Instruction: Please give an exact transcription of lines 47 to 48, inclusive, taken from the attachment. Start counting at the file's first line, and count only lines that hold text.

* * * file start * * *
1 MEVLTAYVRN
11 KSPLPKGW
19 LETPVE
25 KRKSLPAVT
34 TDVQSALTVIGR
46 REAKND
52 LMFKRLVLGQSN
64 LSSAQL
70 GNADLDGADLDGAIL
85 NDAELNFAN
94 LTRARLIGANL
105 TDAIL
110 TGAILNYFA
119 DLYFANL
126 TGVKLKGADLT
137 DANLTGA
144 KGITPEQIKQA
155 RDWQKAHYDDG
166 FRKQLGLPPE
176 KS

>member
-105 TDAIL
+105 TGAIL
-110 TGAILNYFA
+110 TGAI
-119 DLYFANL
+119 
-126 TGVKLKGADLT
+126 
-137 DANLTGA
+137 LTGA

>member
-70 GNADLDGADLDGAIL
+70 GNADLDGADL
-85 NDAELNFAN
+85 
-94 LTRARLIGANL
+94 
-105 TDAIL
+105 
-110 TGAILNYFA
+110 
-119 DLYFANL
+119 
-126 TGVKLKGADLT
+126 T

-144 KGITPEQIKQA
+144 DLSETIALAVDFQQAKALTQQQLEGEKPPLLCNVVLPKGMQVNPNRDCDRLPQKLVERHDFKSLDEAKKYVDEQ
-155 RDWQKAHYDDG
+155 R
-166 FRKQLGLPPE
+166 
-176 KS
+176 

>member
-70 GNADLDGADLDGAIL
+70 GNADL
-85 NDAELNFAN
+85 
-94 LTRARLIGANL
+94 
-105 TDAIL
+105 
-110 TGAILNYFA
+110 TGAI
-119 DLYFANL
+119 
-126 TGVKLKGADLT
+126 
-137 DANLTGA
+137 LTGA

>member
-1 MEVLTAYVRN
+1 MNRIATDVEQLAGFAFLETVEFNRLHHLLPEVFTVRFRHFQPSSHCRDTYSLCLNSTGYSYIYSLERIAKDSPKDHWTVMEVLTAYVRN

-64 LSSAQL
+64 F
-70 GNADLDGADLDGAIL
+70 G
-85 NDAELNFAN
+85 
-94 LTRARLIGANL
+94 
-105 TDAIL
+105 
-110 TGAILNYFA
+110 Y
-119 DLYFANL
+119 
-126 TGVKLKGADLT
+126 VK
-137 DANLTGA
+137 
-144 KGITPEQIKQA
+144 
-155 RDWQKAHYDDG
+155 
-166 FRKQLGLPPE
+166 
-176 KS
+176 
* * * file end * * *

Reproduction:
-144 KGITPEQIKQA
+144 DLSETIALAVDFQQAKALTQQQLEGEKPPLLCNVVLPKGMQVNPNRDCDRLPQKLVERHDFKSLDEAKKYVDEQ